Presentation of Literacy Strategies (9)


Oct. 2: Meet in Computer Lab for Webliography

Finish presenting Literacy Strategies (8)

Strategy Presentation - instructor

Overcoming Dyslexia


Oct. 9: Chapter 5 Assessment of Students and Textbooks

Text review activity – you will get to take a look at textbooks currently used and work in groups to come up with the best plan to help students learn how to maneuver through that textbook.

            Chapter 6 Preparing to Read


Oct. 16: No class (instructor at conference in Austin)


Oct. 23: Chapter 7 Reading to Learn

            Ward Roberts, Secondary Math Curriculum Specialist for WFISD

            Chapter 9 Reflecting on Reading

            2 final presentations


Oct.30: Chapter 8 Increasing Vocabulary and Conceptual Growth

            Marzano’s Vocab. Activities

            5 final presentations


Nov. 6: Chapter 10 Writing Across the Curriculum

            Writing Activities

Chapter 11 Studying and Study Strategies

            4 final presentations


Nov. 13: 8 final presentations


Nov.20: No class – HAPPY THANKSGIVING!!!!!


Nov. 27: Chapter 12 Developing Lifetime Readers: Literature in Content Area Classes     

Tina Miller, Jefferson 5th-6th Reading Teacher

            4 final presentations


Dec. 4: Finals presentations (8)


Dec. 11: Finals





Sandy Camp (view Profile)

Course Attachments


Final Exam 12/11/2012 5:30
Submission Format Policy Note: You may not submit a paper for a grade in this class that already has been (or will be) submitted for a grade in another course, unless you obtain the explicit written permission of me and the other instructor involved in advance.
Plagiarism Policy

Plagiarism is the use of someone else's thoughts, words, ideas, or lines of argument in your own work without appropriate documentation (a parenthetical citation at the end and a listing in "Works Cited")-whether you use that material in a quote, paraphrase, or summary. It is a theft of intellectual property and will not be tolerated, whether intentional or not.

Student Honor Creed

As an MSU Student, I pledge not to lie, cheat, steal, or help anyone else do so."

As students at MSU, we recognize that any great society must be composed of empowered, responsible citizens. We also recognize universities play an important role in helping mold these responsible citizens. We believe students themselves play an important part in developing responsible citizenship by maintaining a community where integrity and honorable character are the norm, not the exception.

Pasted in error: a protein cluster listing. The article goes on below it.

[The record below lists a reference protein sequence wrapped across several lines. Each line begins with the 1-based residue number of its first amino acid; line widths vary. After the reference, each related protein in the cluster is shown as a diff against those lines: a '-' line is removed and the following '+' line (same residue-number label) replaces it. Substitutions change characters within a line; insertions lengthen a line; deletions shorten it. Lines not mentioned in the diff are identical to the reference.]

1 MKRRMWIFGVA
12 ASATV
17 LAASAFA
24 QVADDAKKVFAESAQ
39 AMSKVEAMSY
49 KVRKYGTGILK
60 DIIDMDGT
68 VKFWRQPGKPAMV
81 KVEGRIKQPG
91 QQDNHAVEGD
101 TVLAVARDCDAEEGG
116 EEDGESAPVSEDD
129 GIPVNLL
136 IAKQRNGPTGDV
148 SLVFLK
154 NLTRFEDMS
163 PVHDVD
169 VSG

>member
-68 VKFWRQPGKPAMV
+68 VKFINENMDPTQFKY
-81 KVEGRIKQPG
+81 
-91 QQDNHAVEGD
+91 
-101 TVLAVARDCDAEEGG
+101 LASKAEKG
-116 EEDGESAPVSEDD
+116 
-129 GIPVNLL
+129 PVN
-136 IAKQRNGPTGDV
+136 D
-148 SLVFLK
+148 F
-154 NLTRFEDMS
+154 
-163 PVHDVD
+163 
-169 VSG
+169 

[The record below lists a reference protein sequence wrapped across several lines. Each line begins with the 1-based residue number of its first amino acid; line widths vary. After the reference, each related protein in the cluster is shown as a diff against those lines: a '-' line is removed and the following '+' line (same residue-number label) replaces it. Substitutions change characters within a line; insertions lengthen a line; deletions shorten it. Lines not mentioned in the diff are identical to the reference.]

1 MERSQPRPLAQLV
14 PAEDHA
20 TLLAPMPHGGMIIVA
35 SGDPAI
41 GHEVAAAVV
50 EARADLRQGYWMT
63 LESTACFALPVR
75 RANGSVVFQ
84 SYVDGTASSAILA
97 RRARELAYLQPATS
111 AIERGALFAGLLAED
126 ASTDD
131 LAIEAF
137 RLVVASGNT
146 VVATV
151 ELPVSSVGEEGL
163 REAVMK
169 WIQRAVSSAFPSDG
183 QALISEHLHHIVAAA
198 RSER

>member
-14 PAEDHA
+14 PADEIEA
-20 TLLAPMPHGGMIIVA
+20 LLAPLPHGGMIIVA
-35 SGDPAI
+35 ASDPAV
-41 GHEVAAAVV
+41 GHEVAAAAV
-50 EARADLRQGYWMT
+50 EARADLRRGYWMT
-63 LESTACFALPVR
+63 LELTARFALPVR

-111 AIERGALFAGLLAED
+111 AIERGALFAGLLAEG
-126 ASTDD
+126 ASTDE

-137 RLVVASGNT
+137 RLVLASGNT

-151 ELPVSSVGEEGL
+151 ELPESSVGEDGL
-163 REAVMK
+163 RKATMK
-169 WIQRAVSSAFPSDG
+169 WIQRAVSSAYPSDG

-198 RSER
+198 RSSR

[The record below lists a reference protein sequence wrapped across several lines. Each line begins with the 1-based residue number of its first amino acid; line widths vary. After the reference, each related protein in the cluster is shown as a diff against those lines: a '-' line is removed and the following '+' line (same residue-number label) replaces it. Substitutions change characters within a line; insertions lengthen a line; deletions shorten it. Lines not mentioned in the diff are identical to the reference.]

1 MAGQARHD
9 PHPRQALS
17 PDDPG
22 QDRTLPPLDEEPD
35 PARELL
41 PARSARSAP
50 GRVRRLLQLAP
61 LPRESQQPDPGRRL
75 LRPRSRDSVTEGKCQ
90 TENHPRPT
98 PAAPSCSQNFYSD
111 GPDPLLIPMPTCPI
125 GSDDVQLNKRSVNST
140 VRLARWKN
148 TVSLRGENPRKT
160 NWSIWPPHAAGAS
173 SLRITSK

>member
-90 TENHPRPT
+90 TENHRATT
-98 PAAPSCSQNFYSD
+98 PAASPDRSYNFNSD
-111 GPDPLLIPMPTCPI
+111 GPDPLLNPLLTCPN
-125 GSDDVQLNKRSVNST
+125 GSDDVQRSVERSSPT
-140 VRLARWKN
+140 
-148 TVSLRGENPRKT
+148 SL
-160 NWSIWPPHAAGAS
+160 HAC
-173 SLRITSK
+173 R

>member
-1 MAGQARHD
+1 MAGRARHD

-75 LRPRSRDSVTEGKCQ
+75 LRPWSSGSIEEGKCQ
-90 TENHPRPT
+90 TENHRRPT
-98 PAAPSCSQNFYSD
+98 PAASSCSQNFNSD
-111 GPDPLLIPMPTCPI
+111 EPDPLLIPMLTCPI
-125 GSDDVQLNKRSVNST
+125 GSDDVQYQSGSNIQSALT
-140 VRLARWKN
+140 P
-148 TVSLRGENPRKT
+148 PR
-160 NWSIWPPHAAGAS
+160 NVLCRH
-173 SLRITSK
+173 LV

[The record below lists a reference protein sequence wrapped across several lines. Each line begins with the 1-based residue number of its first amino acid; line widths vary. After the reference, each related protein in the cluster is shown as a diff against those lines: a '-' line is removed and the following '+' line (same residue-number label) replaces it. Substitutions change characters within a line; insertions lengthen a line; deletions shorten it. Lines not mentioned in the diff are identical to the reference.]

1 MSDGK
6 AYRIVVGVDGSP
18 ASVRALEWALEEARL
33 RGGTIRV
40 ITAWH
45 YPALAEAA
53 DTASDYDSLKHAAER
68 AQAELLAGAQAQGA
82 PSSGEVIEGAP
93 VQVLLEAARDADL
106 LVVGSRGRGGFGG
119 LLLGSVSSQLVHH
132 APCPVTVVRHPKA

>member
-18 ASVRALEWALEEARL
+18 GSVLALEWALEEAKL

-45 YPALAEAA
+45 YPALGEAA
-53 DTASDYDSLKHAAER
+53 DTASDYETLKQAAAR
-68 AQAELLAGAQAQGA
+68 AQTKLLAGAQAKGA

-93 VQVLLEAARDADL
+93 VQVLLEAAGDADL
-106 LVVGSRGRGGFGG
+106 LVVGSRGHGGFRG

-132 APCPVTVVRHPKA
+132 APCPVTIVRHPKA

Thus, We, the Students of Midwestern State University, resolve to uphold the honor of the University by affirming our commitment to complete academic honesty. We resolve not only to be honest but also to hold our peers accountable for complete honesty in all university matters.

We consider it dishonest to ask for, give, or receive help in examinations or quizzes, to use any unauthorized material in examinations, or to present, as one's own, work or ideas which are not entirely one's own. We recognize that any instructor has the right to expect that all student work is honest, original work. We accept and acknowledge that responsibility for lying, cheating, stealing, plagiarism, and other forms of academic dishonesty fundamentally rests within each individual student.

We expect of ourselves academic integrity, personal professionalism, and ethical character. We appreciate steps taken by University officials to protect the honor of the University against any who would disgrace the MSU student body by violating the spirit of this creed.

Written and adopted by the 2002-2003 MSU Student Senate.

Students with Disabilities

The Americans with Disabilities Act (ADA) is a federal anti-discrimination statute that provides comprehensive civil rights protection for persons with disabilities. Among other things, this legislation requires that all students with disabilities be guaranteed a learning environment that provides for reasonable accommodation of their disabilities. If you believe you have a disability requiring an accommodation, please contact the Disability Support Services in Room 168 of the Clark Student Center, (940) 397-4140.

Safe Zones Statement

The professor considers this classroom to be a place where you will be treated with respect as a human being - regardless of gender, race, ethnicity, national origin, religious affiliation, sexual orientation, political beliefs, age, or ability. Additionally, diversity of thought is appreciated and encouraged, provided you can agree to disagree. It is the professor's expectation that ALL students consider the classroom a safe environment.

Contacting your Instructor

All instructors in the Department have voicemail in their offices and MWSU e-mail addresses. Make sure you add your instructor's phone number and e-mail address to both email and cell phone lists of contacts.

Other Policies

Everything in the above tabs are found in the attached syllabus.

Writing Proficiency Requirement

All students seeking a Bachelor's degree from Midwestern State University must satisfy a writing proficiency requirement once they've 1) passed the 6 hours of Communication Core and and 2) earned 60 hours. You may meet this requirement by passing either the Writing Proficiency Exam or English 2113. Please keep in mind that, once you've earned over 90 hours, you lose the opportunity to take the $25 exam and have no option but to enroll in the three-credit hour course. If you have any questions about the exam, visit the Writing Proficiency Office website at, or call 397-4131.

Campus Carry

Senate Bill 11 passed by the 84th Texas Legislature allows licensed handgun holders to carry concealed handguns on campus, effective August 1, 2016. Areas excluded from concealed carry are appropriately marked, in accordance with state law. For more information regarding campus carry, please refer to the University’s webpage at

If you have questions or concerns, please contact MSU Chief of Police Patrick Coggins at